- Does the buildup seem to be mostly dust or are there more sticky substances like bird droppings, pollen, and smoke involved?
- Is it possible to spray your panels off with a garden hose from the ground or will you need a ladder?
- Is there a safe way—either by ladder or otherwise—to climb onto your roof, if necessary?
- Are your panels mounted far enough from the edges of the roof that you can move around and position yourself to safely reach each one?
- Do your roofing materials and roof pitch create a safe platform to work from? Or is it too high, steep, fragile, and/or slippery?
Tips on Cleaning Solar Panels
Cleaning your solar panels shouldn’t cost an excessive amount, nor should it be an overly complicated process. When possible, spraying them off from the ground with a garden hose is easiest and least intrusive. But the stickier the buildup, the more likely it is you will need to hire professionals or purchase specific cleaning tools and supplies to wipe your panels down.
For minimal surface soiling made up mostly of dust, try hosing your solar panels off from the ground.
If your panels seem to be underperforming, your roof isn’t too high, and your consideration of environmental factors leads you to conclude a simple accumulation of dust is likely the problem, try hosing your panels off from the ground first. It’s the safest, easiest, and most low-cost solution — which makes it the one with the highest in return.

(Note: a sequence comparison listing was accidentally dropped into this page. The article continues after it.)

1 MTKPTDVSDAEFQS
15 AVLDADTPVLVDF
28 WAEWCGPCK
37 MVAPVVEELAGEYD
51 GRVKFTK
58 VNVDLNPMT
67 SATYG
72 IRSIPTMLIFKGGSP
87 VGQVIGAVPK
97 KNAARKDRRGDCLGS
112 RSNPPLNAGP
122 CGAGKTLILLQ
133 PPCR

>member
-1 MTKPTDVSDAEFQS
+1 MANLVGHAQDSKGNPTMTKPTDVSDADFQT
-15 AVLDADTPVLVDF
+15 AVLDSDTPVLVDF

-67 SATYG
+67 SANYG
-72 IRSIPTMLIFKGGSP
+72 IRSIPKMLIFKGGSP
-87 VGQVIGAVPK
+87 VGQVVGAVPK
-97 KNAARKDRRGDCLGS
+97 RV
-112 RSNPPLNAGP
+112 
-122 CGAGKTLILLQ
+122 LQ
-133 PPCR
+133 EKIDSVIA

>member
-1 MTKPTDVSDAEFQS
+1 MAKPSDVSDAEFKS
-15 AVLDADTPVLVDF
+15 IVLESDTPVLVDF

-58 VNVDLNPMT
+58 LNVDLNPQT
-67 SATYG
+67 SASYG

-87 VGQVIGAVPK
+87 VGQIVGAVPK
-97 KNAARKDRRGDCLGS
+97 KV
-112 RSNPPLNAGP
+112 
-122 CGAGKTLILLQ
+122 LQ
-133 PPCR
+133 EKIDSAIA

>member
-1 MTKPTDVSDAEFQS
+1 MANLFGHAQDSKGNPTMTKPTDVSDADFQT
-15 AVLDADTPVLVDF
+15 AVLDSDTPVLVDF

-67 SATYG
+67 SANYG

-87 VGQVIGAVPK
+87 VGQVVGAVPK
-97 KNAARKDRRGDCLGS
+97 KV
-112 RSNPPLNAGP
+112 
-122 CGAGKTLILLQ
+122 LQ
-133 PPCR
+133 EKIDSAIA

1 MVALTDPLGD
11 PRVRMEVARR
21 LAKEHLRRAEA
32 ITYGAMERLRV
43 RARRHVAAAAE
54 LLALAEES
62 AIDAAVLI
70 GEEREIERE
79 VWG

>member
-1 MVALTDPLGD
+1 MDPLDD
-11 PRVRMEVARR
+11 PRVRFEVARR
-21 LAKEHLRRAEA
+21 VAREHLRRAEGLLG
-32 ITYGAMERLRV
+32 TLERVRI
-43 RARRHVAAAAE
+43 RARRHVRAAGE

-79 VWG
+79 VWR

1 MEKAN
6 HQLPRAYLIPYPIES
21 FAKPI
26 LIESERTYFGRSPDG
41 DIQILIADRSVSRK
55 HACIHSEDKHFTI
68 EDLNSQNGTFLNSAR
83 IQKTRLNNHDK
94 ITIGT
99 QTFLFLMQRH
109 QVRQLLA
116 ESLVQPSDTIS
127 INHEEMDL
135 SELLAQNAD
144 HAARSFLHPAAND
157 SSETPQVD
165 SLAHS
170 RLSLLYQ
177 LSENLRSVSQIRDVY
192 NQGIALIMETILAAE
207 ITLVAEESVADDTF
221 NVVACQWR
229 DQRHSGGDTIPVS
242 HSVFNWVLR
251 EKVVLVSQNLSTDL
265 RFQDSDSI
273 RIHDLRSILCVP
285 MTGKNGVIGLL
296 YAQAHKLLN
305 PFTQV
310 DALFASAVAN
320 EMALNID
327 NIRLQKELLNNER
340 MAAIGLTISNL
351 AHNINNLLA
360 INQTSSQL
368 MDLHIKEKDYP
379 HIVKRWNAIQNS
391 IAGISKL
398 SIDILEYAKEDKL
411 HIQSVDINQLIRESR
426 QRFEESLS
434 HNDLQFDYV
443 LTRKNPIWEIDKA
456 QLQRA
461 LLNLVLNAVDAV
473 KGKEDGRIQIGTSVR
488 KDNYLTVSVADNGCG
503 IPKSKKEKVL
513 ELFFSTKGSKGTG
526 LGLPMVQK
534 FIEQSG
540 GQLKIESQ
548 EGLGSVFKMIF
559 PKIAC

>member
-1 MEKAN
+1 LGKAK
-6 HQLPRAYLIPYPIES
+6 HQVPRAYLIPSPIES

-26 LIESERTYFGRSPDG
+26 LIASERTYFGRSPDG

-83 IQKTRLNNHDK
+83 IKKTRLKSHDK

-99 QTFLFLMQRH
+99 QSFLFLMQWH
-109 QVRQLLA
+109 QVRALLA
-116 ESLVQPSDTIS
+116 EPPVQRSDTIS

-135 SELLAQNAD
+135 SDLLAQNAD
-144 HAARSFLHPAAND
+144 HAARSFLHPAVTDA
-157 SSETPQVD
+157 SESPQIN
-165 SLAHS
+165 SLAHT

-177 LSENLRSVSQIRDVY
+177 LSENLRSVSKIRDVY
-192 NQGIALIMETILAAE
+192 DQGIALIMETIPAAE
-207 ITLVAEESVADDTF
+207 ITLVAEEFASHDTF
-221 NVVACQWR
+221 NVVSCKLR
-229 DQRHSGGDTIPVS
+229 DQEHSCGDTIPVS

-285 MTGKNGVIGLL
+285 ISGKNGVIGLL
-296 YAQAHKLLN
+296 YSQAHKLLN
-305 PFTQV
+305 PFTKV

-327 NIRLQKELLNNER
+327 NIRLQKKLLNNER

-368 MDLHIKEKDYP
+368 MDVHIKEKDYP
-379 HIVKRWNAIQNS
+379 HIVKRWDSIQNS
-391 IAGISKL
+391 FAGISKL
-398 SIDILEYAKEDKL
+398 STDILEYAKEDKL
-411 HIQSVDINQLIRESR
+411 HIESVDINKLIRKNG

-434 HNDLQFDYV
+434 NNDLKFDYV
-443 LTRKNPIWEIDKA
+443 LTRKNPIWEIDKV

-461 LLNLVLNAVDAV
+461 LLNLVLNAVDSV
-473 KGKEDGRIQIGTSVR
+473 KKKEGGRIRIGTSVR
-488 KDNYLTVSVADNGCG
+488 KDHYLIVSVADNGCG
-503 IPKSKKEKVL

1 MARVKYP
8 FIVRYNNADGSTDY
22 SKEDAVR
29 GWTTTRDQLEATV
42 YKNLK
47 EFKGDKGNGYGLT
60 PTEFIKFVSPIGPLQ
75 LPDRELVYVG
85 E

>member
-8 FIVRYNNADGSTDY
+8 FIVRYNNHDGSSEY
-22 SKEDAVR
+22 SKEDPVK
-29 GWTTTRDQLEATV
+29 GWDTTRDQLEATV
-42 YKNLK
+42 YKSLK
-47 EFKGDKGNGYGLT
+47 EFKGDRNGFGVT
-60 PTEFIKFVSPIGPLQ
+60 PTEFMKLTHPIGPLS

Just remember, if your roof is low enough to be sprayed from the ground but high enough to require a pressure washer or a nozzle to concentrate the hose pressure, do not blast your solar panels directly with harsh, high-pressure pulses of water. Hitting the dirty surface with high pressure may create scratches. Scratches will cast tiny shadows on the photovoltaic cells underneath the tempered glass layer, permanently depleting the energy output of your solar panels.
For heavier buildup, use soft scrubbers, mild soapy water, and a squeegee to wash your solar panels.